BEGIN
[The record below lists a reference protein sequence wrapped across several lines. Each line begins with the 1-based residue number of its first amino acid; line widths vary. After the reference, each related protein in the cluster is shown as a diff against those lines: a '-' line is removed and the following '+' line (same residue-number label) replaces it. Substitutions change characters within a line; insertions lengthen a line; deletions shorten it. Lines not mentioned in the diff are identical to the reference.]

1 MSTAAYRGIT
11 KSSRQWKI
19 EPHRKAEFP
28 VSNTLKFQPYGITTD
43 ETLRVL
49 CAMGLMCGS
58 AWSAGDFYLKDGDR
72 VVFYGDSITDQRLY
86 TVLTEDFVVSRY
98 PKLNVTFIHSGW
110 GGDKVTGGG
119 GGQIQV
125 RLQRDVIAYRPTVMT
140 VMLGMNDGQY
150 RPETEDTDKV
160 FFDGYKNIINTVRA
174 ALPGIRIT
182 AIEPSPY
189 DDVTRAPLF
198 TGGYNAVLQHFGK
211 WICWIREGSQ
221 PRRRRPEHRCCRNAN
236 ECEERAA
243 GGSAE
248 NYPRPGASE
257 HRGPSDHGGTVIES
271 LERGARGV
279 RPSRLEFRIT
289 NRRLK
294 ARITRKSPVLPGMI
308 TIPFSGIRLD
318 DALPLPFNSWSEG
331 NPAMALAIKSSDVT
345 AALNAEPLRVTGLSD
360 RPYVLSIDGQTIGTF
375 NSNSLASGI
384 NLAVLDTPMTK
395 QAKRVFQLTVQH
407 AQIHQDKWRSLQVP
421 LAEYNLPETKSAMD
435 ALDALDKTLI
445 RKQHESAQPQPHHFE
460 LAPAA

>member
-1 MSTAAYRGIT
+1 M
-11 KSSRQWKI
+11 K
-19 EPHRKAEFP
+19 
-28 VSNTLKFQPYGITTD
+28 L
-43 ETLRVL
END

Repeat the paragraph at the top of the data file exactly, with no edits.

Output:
[The record below lists a reference protein sequence wrapped across several lines. Each line begins with the 1-based residue number of its first amino acid; line widths vary. After the reference, each related protein in the cluster is shown as a diff against those lines: a '-' line is removed and the following '+' line (same residue-number label) replaces it. Substitutions change characters within a line; insertions lengthen a line; deletions shorten it. Lines not mentioned in the diff are identical to the reference.]